Another strong performance by Donald Sutherland allows Path to War to explore the ethical conundrums that a single decision forces on all who accept it, however reluctantly. As McNamara’s successor and long-time Presidential adviser Clark Clifford, Sutherland abandons his initial fervent opposition to American escalation in Vietnam and advocates with equal decisiveness the ardent pursuit of the war. Turncoat? Perhaps, but he was also a man who, seeing his advice on restraint ignored, took the logical (to him) step of advocating, at whatever cost, the fastest extraction possible from a disaster in the making.
The complex work by Sutherland and Baldwin throws into sharper focus one of the key weaknesses of the film — the performance of British actor Michael Gambon in the role of Lyndon Johnson. One can see the appeal of casting Gambon. His most compelling performances (ranging from Brecht’s Galileo at London’s National Theatre 20 years ago to his charismatic reincarnation of playwright Dennis Potter’s alter ego, Phillip E. Marlow, in The Singing Detective) have been of flawed sensualists, men of extraordinary physical and intellectual power. From time to time Gambon does bring off an uncanny rendition of Johnson’s most characteristic, often photographed look — a hawkish, predatory glare down at an unfortunate interlocutor. Too often, though, Gambon muffs his Texas accent and succeeds only in looking hounded, petulant and pusillanimous.
To be fair, the actor is not always working with a fully developed character. Longeurs flourish in the central section, after Johnson’s reluctance to escalate crumbles and before his re-energized fear of becoming a minor historical footnote between two golden Kennedys drives him to fire McNamara (in the time-honored, irrevocable style of a promotion) and begin negotiations about negotiations about peace.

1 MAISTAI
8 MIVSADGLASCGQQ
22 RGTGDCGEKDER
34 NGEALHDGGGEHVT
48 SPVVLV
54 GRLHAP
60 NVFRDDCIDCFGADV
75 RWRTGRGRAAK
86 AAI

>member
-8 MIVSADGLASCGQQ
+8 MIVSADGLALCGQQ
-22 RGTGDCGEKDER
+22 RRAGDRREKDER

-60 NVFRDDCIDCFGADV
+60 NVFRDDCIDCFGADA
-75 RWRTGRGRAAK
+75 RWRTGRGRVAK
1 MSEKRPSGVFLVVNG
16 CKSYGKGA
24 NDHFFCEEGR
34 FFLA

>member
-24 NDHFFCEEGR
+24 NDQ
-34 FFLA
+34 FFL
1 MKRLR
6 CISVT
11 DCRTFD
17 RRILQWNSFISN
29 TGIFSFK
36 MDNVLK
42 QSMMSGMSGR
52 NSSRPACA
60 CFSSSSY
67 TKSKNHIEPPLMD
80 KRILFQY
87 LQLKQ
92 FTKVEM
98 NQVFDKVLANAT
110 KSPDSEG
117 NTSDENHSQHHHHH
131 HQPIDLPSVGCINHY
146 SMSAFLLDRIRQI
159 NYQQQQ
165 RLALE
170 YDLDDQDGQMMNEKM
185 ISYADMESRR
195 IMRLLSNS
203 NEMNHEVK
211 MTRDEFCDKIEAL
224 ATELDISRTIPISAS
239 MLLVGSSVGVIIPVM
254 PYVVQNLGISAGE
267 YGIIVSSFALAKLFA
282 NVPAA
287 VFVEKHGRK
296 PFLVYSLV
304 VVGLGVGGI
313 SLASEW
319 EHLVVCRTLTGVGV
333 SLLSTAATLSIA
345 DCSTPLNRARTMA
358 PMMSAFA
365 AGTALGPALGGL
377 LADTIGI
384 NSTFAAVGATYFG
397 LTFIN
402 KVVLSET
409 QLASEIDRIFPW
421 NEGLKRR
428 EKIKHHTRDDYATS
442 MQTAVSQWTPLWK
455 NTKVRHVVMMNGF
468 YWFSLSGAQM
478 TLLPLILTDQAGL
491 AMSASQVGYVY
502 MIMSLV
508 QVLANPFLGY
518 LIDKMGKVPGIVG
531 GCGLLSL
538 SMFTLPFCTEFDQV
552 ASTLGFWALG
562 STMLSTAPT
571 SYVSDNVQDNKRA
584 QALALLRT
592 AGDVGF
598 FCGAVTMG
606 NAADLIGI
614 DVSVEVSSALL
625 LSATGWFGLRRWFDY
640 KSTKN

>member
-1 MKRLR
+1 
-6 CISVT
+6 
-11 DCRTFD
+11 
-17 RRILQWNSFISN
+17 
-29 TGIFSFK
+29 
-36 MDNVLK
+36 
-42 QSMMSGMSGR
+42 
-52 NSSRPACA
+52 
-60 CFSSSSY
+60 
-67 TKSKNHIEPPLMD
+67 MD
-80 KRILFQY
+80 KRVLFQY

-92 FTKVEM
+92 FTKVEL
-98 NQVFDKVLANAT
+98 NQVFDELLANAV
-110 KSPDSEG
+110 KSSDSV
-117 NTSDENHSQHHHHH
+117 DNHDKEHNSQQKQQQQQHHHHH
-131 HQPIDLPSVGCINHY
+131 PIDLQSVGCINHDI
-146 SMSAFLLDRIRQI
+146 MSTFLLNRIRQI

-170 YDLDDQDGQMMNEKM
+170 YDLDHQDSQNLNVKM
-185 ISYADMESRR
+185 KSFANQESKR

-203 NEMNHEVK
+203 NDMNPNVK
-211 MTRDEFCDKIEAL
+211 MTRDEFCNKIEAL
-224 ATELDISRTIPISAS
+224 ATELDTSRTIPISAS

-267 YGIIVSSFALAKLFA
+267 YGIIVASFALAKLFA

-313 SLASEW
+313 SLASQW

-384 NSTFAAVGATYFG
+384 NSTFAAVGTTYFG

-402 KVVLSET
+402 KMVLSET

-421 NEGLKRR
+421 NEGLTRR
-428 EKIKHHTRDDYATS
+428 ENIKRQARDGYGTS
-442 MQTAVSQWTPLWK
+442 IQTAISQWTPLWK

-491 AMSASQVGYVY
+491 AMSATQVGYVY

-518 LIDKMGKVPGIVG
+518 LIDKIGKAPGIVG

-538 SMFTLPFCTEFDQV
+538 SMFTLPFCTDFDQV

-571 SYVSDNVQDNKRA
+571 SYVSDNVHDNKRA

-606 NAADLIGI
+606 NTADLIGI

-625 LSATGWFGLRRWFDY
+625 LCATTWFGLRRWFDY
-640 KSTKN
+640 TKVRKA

Throughout this second hour, the script is so sympathetic to Johnson that the writers appear to portray him as a thoughtful man, driven to anguish by the dubious necessity of a colonial war that perverted him, his domestic policies and the Presidential image he had hoped to hone for history. The Johnson who appears on screen, however, looks more like a hounded cur, rampaging uselessly around the White House, and trailed nightly by an ineffectual Lady Bird in an armor-plated perm and fluttering Gothic nightgown. Nowhere in this film does one glimpse the backroom Democratic genius who took only four years to rise from neophyte Senator to Senate Majority Leader, and who gifted the South to JFK in 1960.
Even with these failings, Path to War deserves applause, albeit muted. It captures the heady (and unfounded) political optimism of the country that had successfully faced down its only rival for world leadership, the Soviet Union, four years earlier. It captures the enduring (perhaps the first occasion, but certainly not the last) inability of U.S. politicians and military leaders to understand that the projection of unassailable power and unmatched technology could not guarantee triumph or even avert defeat. Finally, the film captures the last historical moment when Americans both expected moral integrity from their President and believed that individual action could create it.